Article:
These last two weeks have been full of adventures!
My latest task at the YMCA was to be a counselor at I-CARE camp. This is a camp for elementary aged school children to teach them about being "green." As a result I was responsible for about 15 children for 10 hours/day (kindergarten age) as we went around the city and participated in various "green activities." We went on hikes, ate organic foods, picked up trash, and watched "green movies." We also went to the dump here which is euphemistically called an "Eco-station." The idea with this dump, is that about 40% of the material that comes in, is recycled. Also the administration building is a "green" building. The floor is made of cork (like the corks found on top of wine bottles. The light bulbs last forever and don't use very much power. The toilets hardly use any water. The building is powered by solar power (with huge solar panels on the side of the building). Worker's desks are tall so individuals can stand up while they type. The blinds are made of a special insulating material that keeps the heat from coming inside. And even the paint is made out of special kind of material that doesn't give off any smell. On the one hand, I like the idea of being "green" and then other times I think spending so much money on "organic" food is getting a bit ridiculous, but I'm still figuring out what I think.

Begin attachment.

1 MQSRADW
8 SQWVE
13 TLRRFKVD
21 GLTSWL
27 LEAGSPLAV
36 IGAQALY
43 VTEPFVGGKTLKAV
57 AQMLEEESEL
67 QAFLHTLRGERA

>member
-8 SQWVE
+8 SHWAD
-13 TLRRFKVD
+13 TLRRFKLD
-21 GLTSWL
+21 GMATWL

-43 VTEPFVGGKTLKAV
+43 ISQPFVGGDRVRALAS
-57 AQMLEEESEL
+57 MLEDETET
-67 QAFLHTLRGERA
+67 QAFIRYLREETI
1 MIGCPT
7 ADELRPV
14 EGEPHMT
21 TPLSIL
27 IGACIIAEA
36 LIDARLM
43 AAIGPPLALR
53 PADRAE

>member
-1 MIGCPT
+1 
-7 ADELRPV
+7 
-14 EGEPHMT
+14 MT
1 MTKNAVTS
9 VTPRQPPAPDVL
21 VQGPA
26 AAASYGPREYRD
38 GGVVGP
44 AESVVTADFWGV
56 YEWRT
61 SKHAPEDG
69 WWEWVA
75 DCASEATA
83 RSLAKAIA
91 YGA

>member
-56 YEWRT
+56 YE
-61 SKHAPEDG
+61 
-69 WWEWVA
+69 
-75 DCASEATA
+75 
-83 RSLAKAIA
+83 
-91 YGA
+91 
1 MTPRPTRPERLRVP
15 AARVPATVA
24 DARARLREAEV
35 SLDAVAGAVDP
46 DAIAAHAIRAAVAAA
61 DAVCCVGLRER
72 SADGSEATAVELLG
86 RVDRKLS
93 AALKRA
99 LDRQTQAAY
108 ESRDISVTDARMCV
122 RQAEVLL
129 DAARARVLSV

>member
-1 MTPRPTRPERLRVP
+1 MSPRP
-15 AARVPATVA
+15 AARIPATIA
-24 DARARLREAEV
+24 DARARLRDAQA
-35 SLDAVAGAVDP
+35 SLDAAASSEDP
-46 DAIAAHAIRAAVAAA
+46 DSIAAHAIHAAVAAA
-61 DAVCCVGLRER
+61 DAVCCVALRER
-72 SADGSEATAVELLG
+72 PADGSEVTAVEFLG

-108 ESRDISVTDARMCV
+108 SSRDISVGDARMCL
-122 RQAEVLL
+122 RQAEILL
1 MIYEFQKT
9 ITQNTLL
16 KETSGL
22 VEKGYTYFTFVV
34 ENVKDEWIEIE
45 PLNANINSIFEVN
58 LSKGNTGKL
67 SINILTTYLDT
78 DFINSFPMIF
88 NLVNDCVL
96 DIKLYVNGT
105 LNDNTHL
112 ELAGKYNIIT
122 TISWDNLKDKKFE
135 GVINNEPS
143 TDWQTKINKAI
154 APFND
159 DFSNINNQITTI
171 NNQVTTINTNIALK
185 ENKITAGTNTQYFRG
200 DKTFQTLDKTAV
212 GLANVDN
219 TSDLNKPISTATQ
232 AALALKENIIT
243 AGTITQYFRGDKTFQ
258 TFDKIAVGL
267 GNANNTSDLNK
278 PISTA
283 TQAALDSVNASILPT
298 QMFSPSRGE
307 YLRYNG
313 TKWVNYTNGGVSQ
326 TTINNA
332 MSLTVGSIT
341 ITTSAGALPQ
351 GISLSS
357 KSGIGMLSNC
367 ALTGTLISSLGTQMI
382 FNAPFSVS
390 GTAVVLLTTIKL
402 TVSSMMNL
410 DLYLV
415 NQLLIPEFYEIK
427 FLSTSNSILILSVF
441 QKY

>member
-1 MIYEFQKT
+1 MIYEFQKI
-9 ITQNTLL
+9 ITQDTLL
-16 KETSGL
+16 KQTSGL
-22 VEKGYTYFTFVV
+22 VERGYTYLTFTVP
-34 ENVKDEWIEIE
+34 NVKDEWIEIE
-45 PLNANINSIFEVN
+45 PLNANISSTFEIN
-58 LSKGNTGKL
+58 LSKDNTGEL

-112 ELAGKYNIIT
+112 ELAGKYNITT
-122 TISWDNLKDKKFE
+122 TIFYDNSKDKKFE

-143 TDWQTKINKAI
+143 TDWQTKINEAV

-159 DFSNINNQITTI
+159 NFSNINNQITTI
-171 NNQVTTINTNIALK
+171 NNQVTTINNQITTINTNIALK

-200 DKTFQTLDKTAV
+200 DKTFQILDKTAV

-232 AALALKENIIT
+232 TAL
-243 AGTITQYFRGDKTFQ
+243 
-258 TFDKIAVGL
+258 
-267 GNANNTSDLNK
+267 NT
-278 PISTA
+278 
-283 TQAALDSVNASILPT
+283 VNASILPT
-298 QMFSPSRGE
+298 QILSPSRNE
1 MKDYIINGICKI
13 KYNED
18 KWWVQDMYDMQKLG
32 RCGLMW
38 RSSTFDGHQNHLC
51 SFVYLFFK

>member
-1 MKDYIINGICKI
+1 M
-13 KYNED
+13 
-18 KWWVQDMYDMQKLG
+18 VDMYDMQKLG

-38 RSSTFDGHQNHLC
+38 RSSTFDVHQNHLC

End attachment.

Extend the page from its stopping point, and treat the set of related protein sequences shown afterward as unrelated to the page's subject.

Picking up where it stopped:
That weekend Oliver and I planned to go to Tent Rocks National Monument. We planned on it being a short day trip, however it turned out to be a bit longer than expected. Our GPS that we have come to love and trust finally let us down. Instead of taking the well traveled freeway, the GPS led us down an old unmaintained forest service road. As we continued along the road at about 15 mph we were forced to drive through deep ravines and jump out the car to move stones (so our tires wouldn't pop). We also had to drive around 2 dead trees that had fallen across the road. We wanted to turn back, but by this time our gas was getting low and we had no choice, but to go forward. About an hour and a half later we started seeing some civilization. However, as we drove down the the windy mountain path we saw that the road we had been driving on for the last 2 hours was completely blocked off at the entrance to the city. We got out of the car and walked down to a farmhouse in the town. Luckily there was a lady and her son working out in the garden. She sat us down and called around to see who had a key to the gate. The forest service said they would send someone out to unlock it and so we patiently waited for them to come. Time kept ticking, so we started helping the lady tend the enormous garden they had. About 2 hours later we were still at the farmhouse. The son said there was actually a path that 4 wheelers would take around the road block sign and if we had four-wheel drive we might be able to take the same path. So Oliver, with his incredible driving skills, drove at about a 75 degree angle up the mountain and down the other side. We were incredibly lucky that we made it out without a popped tire or a rolled car (good thing our car is already totaled from the hail storm). The lady and her family then gave us a bunch of produce including a zucchini about the size of baseball bat and sent us on our way. We arrived at the monument about an hour and half later (6 hours to get there in all), and despite the hard time getting there the hike was incredible! (see Oliver's pictures). All around us were these formations called "tent rocks". They looked like children's building blocks stacked on top of each other. It was beautiful!